May 2005
Volume 46, Issue 13
Free
ARVO Annual Meeting Abstract  |   May 2005
The C57BL/6 Background Protects Against rd3 Retinal Degeneration
Author Affiliations & Notes
  • M. Danciger
    Biology, Loyola Marymount University, Los Angeles, CA
    Jules Stein Eye Institute, UCLA School of Medicine, Los Angeles, CA
  • L. Handschumacher
    Biology, Loyola Marymount University, Los Angeles, CA
  • M.M. LaVail
    Beckman Vision Center, UCSF School of Medicine, San Francisco, CA
  • S. Nusinowitz
    Jules Stein Eye Institute, UCLA School of Medicine, Los Angeles, CA
  • H. Yang
    Beckman Vision Center, UCSF School of Medicine, San Francisco, CA
  • Footnotes
    Commercial Relationships  M. Danciger, None; L. Handschumacher, None; M.M. LaVail, None; S. Nusinowitz, None; H. Yang, None.
  • Footnotes
    Support  NIH Grants EY013280, EY01919, EY02162; FFB; RPB; MVRF
Investigative Ophthalmology & Visual Science May 2005, Vol.46, 3177. doi:
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      M. Danciger, L. Handschumacher, M.M. LaVail, S. Nusinowitz, H. Yang; The C57BL/6 Background Protects Against rd3 Retinal Degeneration . Invest. Ophthalmol. Vis. Sci. 2005;46(13):3177.

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      © ARVO (1962-2015); The Authors (2016-present)

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Abstract

Abstract: : Purpose: Heckenlively et al (1993) showed that rd3 autosomal recessive retinal degeneration has a slower course in pigmented mice than in albino mice. Since the C57BL/6J–c2J (B6a) albino mouse is much more resistant to light–induced retinal damage than BALB/c and other albino mouse strains, we hypothesized that retinal degeneration (RD) caused by the rd3 mutation would progress more slowly in B6a than in BALB/c. To test this, we bred B6a and BALB/c mice congenic for the rd3 mutation and measured retinal morphology and function over the course of the disease. Methods: The Rb4Bnr–rd3/rd3 strain was mated to BALB/c and the F1's backcrossed to BALB/c to produce N2 mice. With successive backcrosses, N10 heterozygotes were bred and crossed to produce rd3/rd3 homozygotes. The rd3 allele was followed by PCR of tail DNA with markers that closely flank the mutant gene. The same breeding protocol was used for the albino B6a and the pigmented C57BL/6J (B6p) strains. RD was quantified in a single 1–µm section by averaging 54 measurements of the thickness of the outer nuclear layer (ONL) from far inferior to far superior through the optic nerve. Retinal function was quantified by measuring ERG maximum b–wave amplitude. Mice were kept in dim cyclic light. Results:N10, BALB/c, rd3/rd3 mice (C–rd3) progressed from an average ONL of 26.4 µm at 5 weeks to 6.3 µm at 12 weeks; the ERG was extinguished by 8 weeks. At 10 weeks, the ONL's of the C–rd3 congenics averaged 11.09 µm (n=20), the B6a–rd3/rd3 congenics (B6a–rd3) 19.17 µm (n=22) and the pigmented B6p–rd3/rd3 congenics (B6p–rd3) 24.38 µm (n=14). The t–test P values were 2.2 x 10–8 for C–rd3 vs. B6a–rd3 and 1.9 X 10–4 for B6a–rd3 vs. B6p–rd3. At 6 weeks, the average maximum b–waves of C–rd3, B6a–rd3 and B6p–rd3 were 33.79 µv (n=23), 90.88 µv (n=16) and 183.66 µv (n=19), respectively. The t–test P values were 7.8 x 10–7 for C–rd3 vs. B6a–rd3 and 1.7 x 10–7 for B6a–rd3 vs. B6p–rd3. Conclusions: Autosomal recessive retinal degeneration caused by the rd3 mutation progresses significantly more slowly in the light–resistant B6a albino background than in the light–sensitive BALB/c background, and even more slowly in the pigmented B6p background. Quantitative genetics studies are underway to identify the B6 alleles of the modifier genes that protect the retina from rd3 disease progression. Such genes may provide avenues of study for the treatment or prevention of human RD's.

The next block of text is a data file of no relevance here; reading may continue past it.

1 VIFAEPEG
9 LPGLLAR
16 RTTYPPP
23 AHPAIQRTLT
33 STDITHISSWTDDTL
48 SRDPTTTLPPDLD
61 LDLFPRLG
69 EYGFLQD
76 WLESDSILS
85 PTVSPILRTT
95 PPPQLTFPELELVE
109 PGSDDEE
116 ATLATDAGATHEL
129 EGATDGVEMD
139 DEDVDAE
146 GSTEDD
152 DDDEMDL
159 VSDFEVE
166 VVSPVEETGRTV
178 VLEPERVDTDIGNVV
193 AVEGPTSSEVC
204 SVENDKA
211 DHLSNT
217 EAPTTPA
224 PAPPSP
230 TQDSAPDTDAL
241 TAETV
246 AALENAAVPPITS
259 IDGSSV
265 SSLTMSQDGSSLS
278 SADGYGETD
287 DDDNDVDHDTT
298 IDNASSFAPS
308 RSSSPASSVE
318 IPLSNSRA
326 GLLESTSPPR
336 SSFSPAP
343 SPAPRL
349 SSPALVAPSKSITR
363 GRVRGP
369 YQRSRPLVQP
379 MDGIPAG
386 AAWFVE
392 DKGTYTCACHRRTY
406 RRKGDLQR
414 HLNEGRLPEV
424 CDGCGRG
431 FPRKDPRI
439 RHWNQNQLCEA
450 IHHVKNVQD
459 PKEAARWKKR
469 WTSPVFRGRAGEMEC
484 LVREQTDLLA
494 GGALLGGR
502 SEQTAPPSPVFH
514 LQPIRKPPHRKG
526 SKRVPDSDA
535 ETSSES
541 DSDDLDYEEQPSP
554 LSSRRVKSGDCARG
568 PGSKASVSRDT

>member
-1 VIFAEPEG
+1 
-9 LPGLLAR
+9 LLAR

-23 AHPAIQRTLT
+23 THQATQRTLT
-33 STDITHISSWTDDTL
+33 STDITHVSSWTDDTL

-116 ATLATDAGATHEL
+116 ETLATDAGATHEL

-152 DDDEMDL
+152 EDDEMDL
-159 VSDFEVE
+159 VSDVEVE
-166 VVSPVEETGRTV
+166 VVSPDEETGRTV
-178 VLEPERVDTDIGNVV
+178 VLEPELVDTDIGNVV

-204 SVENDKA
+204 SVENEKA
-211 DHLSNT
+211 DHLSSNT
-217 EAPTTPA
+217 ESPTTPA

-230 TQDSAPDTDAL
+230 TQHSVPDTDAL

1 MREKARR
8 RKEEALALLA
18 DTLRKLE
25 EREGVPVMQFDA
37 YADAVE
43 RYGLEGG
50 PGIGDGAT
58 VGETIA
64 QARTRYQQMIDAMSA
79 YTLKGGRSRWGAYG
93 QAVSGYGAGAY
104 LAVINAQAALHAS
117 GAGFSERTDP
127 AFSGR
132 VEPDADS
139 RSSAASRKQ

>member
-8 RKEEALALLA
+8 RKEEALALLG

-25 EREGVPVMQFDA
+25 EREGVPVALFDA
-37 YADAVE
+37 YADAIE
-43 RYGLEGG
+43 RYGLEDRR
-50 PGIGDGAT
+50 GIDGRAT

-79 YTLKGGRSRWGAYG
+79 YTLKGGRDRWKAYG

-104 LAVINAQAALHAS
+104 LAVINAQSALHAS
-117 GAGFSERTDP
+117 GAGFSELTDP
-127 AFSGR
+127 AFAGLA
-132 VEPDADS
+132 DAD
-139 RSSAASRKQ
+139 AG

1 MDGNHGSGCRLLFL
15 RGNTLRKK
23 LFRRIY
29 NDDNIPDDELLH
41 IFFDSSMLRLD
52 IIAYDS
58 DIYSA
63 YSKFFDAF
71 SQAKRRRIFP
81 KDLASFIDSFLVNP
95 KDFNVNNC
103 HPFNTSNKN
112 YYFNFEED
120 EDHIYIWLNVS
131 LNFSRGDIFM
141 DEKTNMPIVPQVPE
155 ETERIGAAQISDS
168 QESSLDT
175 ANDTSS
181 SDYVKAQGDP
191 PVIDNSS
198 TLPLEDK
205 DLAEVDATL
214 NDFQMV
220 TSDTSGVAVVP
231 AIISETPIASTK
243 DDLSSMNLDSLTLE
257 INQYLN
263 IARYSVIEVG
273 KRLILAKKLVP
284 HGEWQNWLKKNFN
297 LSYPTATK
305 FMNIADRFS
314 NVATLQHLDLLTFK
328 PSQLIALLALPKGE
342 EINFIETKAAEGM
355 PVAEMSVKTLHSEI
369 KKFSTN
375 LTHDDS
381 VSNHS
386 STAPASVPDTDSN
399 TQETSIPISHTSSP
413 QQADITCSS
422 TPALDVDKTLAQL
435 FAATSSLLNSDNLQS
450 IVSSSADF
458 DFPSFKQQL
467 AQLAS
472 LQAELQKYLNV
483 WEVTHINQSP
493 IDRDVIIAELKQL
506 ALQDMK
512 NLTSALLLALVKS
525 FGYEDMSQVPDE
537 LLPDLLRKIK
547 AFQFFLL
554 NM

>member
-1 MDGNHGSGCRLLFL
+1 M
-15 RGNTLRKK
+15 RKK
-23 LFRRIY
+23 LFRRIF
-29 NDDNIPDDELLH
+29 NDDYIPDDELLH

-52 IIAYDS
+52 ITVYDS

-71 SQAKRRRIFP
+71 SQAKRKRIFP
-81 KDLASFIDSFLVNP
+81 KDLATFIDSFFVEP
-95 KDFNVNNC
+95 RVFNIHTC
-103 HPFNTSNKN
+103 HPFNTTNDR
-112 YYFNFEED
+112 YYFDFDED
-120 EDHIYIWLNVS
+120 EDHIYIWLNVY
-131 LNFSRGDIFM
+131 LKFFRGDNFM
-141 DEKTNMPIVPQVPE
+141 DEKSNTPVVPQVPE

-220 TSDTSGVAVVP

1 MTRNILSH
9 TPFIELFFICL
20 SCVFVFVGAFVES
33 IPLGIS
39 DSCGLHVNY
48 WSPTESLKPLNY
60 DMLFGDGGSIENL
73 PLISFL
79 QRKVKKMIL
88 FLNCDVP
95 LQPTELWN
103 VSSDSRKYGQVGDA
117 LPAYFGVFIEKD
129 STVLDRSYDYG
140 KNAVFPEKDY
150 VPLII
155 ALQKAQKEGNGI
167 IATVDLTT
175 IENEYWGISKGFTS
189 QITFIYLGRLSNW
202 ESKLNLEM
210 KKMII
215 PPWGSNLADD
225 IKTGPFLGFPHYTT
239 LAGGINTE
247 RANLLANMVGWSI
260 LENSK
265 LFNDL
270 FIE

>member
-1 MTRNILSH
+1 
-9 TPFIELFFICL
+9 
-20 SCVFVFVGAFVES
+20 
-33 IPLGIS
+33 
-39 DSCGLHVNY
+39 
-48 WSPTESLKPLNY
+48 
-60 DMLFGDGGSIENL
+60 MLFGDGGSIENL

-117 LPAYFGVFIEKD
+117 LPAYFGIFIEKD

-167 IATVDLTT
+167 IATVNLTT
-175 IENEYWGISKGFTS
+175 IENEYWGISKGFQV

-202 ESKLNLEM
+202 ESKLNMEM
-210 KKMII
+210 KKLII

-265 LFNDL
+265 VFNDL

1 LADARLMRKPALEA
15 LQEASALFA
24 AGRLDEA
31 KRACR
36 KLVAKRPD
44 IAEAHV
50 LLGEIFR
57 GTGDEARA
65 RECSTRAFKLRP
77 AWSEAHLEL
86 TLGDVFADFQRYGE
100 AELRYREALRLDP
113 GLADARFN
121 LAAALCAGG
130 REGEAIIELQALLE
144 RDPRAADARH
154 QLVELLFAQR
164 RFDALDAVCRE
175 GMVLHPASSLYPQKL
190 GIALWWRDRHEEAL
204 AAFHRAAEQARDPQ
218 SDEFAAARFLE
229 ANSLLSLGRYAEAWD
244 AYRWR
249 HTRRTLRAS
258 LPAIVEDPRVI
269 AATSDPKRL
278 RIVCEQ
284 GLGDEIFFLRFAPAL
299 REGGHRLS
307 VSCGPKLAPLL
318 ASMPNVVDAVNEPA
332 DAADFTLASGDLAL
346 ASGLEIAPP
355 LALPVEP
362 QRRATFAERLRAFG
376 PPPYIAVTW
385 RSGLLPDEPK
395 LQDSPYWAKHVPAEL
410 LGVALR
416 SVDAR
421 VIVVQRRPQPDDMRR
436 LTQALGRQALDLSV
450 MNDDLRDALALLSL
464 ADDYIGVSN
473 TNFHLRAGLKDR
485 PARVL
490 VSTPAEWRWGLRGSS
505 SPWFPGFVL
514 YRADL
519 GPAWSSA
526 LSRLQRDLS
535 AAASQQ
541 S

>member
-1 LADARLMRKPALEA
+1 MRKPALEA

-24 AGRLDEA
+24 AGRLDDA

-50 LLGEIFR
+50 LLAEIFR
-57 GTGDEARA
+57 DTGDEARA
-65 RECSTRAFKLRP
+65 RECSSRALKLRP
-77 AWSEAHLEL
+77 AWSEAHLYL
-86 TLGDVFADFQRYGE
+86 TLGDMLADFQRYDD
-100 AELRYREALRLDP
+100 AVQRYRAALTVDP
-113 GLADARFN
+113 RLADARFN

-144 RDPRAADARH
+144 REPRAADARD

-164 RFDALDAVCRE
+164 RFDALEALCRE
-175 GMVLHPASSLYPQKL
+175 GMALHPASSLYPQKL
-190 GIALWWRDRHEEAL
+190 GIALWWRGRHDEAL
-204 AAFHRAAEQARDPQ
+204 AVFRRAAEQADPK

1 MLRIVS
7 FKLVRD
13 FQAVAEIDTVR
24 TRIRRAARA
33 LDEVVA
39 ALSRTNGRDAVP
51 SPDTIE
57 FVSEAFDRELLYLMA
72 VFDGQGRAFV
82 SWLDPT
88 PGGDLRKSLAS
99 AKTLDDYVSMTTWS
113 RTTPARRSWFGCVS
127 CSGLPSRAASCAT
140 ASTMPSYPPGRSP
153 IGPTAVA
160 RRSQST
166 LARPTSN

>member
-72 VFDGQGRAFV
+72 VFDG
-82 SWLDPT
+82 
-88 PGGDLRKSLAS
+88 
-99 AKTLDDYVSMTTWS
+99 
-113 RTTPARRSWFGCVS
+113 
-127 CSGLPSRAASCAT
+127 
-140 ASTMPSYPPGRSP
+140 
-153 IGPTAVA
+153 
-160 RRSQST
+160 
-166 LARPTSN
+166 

Keywords: degenerations/dystrophies • retina • gene modifiers 
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